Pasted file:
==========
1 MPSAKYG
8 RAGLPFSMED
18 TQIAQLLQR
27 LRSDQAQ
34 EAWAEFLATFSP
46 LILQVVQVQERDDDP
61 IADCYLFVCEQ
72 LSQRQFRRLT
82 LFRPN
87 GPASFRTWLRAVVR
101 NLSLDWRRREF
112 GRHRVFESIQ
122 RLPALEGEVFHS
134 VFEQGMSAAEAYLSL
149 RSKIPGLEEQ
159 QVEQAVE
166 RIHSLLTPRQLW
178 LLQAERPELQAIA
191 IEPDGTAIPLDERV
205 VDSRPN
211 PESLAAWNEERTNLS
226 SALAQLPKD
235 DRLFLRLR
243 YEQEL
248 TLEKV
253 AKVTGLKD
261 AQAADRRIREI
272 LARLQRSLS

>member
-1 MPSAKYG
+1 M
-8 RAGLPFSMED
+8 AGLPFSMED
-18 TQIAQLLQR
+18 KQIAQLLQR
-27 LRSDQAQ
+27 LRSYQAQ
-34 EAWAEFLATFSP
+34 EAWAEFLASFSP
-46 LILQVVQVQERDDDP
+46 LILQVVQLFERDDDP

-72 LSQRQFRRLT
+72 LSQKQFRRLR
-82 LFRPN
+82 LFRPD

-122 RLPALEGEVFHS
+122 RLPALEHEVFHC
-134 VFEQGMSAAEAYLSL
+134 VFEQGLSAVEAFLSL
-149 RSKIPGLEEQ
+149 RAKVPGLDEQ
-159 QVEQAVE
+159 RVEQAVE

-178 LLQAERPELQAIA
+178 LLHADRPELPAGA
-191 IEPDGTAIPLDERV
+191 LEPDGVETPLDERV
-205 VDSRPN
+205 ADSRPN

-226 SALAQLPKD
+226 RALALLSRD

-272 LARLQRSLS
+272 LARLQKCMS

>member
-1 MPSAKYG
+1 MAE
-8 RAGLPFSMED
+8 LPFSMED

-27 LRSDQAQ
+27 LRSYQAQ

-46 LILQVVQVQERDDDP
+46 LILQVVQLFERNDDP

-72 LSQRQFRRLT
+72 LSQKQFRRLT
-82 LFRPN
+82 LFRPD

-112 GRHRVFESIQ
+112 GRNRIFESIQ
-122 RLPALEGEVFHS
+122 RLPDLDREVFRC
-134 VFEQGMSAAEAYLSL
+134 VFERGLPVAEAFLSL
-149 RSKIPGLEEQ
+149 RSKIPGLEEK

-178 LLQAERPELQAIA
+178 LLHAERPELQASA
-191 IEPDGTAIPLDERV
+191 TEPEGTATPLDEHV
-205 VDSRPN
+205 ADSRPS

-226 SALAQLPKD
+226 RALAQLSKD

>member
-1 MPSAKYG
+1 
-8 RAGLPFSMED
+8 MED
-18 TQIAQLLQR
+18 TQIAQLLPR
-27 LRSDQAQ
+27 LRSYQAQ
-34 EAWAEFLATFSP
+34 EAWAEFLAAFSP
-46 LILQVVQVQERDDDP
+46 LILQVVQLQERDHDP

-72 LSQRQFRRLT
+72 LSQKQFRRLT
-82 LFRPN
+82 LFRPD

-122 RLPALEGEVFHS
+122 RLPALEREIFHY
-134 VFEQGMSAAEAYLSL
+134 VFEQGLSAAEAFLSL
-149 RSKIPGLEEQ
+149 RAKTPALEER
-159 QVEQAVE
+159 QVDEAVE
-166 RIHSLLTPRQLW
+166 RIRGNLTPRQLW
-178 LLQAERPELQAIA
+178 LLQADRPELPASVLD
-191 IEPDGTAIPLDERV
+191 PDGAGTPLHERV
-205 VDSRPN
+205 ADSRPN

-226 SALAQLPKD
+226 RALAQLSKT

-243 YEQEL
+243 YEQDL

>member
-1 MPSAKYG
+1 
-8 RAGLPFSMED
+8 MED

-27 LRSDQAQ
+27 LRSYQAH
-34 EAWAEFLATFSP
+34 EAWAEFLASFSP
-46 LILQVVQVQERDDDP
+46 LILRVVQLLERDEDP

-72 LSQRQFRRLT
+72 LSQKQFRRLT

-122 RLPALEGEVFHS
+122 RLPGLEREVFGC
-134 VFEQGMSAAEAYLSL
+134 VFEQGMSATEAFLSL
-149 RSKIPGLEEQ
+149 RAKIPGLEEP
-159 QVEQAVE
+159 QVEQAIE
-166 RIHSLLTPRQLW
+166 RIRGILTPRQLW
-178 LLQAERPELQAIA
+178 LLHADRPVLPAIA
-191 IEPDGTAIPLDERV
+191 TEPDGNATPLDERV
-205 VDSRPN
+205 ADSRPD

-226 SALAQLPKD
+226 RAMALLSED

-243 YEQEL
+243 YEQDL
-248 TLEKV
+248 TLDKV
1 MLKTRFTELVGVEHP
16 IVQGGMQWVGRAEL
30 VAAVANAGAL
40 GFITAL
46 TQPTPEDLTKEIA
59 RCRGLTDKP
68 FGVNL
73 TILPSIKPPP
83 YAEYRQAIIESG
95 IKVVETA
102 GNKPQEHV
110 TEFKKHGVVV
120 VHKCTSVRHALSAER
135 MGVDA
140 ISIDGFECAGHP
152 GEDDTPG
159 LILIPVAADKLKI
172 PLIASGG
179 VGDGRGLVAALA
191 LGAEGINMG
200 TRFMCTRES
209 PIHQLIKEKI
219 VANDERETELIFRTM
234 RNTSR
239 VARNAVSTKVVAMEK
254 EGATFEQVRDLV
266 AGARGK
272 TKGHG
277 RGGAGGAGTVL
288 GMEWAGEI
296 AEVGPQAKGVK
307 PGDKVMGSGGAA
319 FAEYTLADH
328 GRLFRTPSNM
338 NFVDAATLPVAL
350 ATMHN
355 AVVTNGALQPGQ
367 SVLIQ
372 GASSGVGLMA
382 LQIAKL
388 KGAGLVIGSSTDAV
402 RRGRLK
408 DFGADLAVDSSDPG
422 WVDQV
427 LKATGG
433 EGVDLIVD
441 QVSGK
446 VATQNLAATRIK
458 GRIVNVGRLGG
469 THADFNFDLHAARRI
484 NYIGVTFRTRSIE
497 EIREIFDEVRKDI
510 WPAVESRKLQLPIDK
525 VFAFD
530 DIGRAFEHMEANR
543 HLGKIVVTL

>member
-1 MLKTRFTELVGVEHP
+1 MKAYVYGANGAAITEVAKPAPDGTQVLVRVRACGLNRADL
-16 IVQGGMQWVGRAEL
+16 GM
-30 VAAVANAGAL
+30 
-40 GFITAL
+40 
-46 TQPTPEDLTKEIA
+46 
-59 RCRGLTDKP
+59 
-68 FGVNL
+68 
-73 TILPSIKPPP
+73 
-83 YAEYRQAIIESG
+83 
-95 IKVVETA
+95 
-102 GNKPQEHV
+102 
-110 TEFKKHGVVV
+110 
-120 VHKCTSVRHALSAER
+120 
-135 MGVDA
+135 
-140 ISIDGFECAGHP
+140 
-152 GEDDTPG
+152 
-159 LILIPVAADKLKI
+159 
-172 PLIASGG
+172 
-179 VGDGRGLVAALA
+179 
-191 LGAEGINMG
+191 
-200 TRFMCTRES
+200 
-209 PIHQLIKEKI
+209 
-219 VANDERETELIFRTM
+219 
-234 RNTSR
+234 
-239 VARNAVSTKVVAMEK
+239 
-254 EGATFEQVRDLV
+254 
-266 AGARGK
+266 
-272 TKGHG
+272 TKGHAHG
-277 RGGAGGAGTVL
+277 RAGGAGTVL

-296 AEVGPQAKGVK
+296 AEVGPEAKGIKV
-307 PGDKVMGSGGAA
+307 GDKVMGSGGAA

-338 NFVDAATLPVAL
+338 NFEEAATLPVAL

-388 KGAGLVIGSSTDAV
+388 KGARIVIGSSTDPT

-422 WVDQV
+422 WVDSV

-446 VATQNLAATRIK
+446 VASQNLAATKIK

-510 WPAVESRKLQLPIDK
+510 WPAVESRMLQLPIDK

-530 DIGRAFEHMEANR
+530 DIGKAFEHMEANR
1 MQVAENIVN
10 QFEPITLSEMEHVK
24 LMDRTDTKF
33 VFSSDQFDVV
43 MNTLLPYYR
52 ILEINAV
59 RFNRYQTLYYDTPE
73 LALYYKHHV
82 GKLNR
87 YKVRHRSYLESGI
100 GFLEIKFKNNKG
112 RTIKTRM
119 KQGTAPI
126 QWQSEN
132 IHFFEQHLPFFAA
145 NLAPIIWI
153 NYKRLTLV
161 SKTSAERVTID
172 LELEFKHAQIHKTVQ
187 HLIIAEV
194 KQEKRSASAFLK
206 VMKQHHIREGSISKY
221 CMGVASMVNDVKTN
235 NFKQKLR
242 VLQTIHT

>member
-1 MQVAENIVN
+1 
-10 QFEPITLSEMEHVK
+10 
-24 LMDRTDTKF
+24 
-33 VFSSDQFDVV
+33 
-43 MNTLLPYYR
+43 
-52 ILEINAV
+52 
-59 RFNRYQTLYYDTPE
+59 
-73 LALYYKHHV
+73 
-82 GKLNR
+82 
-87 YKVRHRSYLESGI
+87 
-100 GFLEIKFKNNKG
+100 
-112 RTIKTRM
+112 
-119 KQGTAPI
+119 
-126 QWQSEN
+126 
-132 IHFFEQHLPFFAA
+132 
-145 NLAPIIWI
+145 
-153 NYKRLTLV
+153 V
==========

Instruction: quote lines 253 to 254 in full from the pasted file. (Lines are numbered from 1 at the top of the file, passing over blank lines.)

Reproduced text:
+152 
-159 LILIPVAADKLKI